True North

By Chad Galts / January / February 2000
October 24th, 2007
A millennium ago, Iceland, which lies several hundred miles northwest of what are today the Scottish Hebrides, was one of the most powerful countries on the planet. Today, says its president, lafur Ragnar Grmsson, people too often refer to it as "an endless wilderness of snow and ice, where a monotonous whiteness covers everything in every direction." On campus in early November, Grmsson reminded listeners that America's first "discoverer" was Leif Eriksson. "It is indeed a pity that he decided to leave," he said, "otherwise we'd all be speaking Icelandic."

A tall, angular man with a stylish swoop of bright blond hair, Grmsson is a farmer and former political science professor. He thinks his country, which is home to the oldest democratic body in the world (the Iceland parliament first convened in 930), might have a few lessons for other nations - especially those struggling with democracy for the first time. "The end of the Cold War led to a thawing among the relations of the northern countries," he told a Salomon Center crowd attending his Stephen A Ogden Jr. Memorial lecture. The Baltics - Estonia, Latvia, and Lithuania - which were formerly under the control of the Soviet Union, have recently teamed up with Iceland, Denmark, Sweden, Norway, and Finland, and opened joint embassies in Berlin.

One of the northern countries' first priorities, Grmsson said, is to beef up protection of the environment, especially the sea. "The motor driving the world's oceans lies around Iceland," he said. "It is where the northern ice meets the warmth of the Gulf stream." The dependence of Iceland - which is the size of Kentucky and has a population of 270,000 - on this ocean was evident in the country's refusal to join the European Union, a step Grmsson says Iceland took to protect its fishing territory. Another environmental concern, he added, is the Cold War nuclear installations scattered around the northern regions of the globe. Grmsson said he believes that the United States and Russia have a responsibility to help pay for the cleanup of these now-underutilized sites.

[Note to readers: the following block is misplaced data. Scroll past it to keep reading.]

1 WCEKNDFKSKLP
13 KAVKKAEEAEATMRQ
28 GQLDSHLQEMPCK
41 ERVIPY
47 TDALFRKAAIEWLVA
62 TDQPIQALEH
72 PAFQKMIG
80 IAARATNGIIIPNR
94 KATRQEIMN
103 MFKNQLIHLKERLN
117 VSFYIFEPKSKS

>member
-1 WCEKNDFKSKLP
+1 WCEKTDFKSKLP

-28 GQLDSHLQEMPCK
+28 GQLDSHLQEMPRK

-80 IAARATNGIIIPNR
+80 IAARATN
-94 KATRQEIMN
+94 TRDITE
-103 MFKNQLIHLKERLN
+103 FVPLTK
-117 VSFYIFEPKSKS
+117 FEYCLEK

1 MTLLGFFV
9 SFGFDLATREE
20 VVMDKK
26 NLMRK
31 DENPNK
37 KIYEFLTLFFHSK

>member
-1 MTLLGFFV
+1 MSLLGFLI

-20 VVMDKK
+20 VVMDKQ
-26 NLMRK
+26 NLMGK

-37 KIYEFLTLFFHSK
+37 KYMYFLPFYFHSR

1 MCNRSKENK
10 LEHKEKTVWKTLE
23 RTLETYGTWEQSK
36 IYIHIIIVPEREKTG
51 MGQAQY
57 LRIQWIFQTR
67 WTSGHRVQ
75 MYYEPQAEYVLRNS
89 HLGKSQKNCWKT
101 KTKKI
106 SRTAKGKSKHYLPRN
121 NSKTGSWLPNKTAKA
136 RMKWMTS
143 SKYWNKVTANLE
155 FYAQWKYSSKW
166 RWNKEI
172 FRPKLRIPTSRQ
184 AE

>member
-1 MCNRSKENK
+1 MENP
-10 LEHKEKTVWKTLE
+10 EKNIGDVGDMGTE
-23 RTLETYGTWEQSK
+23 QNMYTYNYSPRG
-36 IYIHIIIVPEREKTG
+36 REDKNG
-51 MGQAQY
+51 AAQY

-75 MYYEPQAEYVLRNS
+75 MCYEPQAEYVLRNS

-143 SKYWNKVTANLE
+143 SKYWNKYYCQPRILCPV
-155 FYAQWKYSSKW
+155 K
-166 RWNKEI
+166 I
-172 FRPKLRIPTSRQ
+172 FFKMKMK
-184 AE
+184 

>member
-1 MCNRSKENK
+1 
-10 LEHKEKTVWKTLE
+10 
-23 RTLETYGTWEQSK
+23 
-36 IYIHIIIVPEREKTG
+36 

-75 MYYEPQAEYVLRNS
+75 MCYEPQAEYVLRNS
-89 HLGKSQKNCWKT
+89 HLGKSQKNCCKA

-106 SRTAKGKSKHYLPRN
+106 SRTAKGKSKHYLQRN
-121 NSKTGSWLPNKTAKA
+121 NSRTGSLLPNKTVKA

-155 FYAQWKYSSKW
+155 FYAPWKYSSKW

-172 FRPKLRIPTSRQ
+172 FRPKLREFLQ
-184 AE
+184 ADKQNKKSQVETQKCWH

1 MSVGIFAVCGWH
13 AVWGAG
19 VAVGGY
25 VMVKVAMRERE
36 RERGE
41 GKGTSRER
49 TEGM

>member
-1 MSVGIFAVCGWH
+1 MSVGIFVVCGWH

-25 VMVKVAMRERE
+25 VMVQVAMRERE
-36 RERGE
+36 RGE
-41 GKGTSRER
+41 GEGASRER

Grmsson was elected president of Iceland in 1996, after a stint in the country's parliament and an appointment as finance minister. His Brown lecture was prefaced by the American premiere of The Vinland Sagas, a musical storytelling of the original discovery of the Americas by Leif Eriksson. The music was performed by the Baltic Philharmonic Chamber Orchestra and written by Gerald M. Shapiro, chair of the Brown music department.

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January / February 2000